Mt Pleasant News

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Neighbors Growing Together | Sep 19, 2018
Retro Radiothon: ‘For future generations’

Saturday’s late-season winter storm didn’t hamper donations for Retro Radiothon

Mar 26, 2018
Photo by: Grace King IW student athletes lead The Tiger Games Saturday afternoon in Rubble Arena.

By Grace King, Mt. Pleasant News


While the winter storm on Saturday may have kept people away from venturing to Ruble Arena for Retro Radiothon this weekend, it didn’t hamper the generosity of those tuning in to KILJ and on social media.

Although the 40-hour fundraiser kicked off by broadcasting over KILJ on Friday, March 23, at 7 p.m., the real fun began a few hours later when Iowa Wesleyan University (IW) students flooded the gym to carry the party throughout the night and into Saturday, which held its own host of events.

As KILJ announced the official start of Retro Radiothon, key players were invited on stage including owners of KILJ Paul and Joyce Dennison, former Governor Tom Vilsack and his wife Christie Vilsack and IW President Steve Titus and his wife Sara Titus.

On stage, Tom said he remembered fondly what the community did 40 years ago as they raised $200,000 — double than what was asked for — for Mapleleaf Athletic Complex. Then just like now, it was about the young people of the community.

“The reason I got so involved was because my first two and a half years in Mt. Pleasant, I didn’t have a name,” said the former governor whose wife Christie was born and raised in Mt. Pleasant. “I got on KILJ … (and it) was the thing that gave me an incredible life. I wouldn’t have been mayor, governor or (U.S.) Secretary of Agriculture. The reason I’m here today is incredibly personal,” Tom said.

Retro Radiothon was also an incredibly personal event for Christie, who not only grew up in Mt. Pleasant, but has spent the past 45 years as an educator and sits on the IW board of trustees.

“(Education) is the solution to everything,” Christie said. “This community helped raise me. I want to make sure that continues for future generations.”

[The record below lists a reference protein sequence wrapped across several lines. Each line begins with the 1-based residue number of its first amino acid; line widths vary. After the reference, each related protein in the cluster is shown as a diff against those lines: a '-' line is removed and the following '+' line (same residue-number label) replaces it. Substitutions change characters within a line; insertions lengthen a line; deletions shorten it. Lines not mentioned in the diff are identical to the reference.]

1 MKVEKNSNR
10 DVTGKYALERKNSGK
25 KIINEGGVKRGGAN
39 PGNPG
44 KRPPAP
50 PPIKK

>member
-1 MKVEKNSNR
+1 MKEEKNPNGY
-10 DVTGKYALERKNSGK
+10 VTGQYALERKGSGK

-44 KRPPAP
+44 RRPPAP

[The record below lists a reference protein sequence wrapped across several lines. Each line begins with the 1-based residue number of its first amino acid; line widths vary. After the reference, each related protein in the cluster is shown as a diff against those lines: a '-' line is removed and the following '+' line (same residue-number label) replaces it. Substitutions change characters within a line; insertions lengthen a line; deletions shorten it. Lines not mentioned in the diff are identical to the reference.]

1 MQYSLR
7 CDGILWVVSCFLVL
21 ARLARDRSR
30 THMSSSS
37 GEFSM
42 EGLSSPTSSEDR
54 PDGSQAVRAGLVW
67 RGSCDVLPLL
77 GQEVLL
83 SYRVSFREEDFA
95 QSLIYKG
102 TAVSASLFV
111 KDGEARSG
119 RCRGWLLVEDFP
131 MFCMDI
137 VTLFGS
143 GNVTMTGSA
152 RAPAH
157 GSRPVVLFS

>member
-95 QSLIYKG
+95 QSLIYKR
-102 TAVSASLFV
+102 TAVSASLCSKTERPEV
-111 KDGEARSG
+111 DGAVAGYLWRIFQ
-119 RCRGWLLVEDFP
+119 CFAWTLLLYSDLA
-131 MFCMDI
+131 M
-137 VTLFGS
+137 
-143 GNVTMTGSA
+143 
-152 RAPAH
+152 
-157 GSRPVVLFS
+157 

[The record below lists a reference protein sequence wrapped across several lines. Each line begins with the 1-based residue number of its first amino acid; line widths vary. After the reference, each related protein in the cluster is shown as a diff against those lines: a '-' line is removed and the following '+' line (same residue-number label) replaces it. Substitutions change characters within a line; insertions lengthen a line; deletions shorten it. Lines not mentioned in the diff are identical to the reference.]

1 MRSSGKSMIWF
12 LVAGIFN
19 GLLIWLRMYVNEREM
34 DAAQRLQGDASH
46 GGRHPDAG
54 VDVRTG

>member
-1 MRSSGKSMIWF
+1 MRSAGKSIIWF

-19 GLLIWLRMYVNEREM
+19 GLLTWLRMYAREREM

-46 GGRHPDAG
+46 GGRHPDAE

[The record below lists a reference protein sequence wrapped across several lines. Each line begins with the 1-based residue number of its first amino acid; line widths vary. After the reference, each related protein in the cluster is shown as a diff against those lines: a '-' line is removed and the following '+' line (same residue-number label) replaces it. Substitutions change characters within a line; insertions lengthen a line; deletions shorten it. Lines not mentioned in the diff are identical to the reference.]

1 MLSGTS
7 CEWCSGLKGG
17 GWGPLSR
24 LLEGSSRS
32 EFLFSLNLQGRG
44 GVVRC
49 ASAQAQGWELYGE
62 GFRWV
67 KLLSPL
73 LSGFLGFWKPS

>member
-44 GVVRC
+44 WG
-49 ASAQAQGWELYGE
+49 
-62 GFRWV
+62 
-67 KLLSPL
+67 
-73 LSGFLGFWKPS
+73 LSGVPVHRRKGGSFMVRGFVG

As KILJ General Manager John Kuhens and News Director Theresa Rose got the ball rolling with 20 interviews from IW students, faculty and people impacted by the university prerecorded and numerous interviews slotted throughout the weekend, people wasted no time donating in person, calling in or donating online.

Half an hour into the radiothon, over $100,000 had already been raised. Christie, who was sitting at the table with Kuhens and Rose for much of the on-air time, was fearless in calling out Al and Melinda Huisinga, the latter of whom she graduated with, to pledge $5,000 to get the fundraiser started. The agreement was if the Huisinga’s donated, so would the Vilsack’s.

“Certainly, you’re on!” Melinda shouted from the crowd Friday night.

Dennison was quick to add to the challenge — offering to donate $10,000 if the Huisinga’s and Vilsack’s both upped their donation to $10,000.

That’s how the weekend continued — with community members, IW alumni and various Greek groups egging each other on to increase their donations.

Even other universities were involved. Christie said that she and Tom visited with Wallace Loh, the president of the University of Maryland, last week and spoke with him about the difference IW makes in this region. As president of one of the most diverse universities in the country and an IW Board of Trustee member, Christie said that Loh is compelled by the diversity on IW’s campus as well.

Loh spoke highly of IW and Mt. Pleasant, having attended IW as a freshman. He told Christie he felt at home here as he made a significant pledge to Retro Radiothon.

As the evening came to a close, Rose said that she began to feel the exhaustion around midnight. The students’ energy renewed her as they took over with the Purple Pajama Party.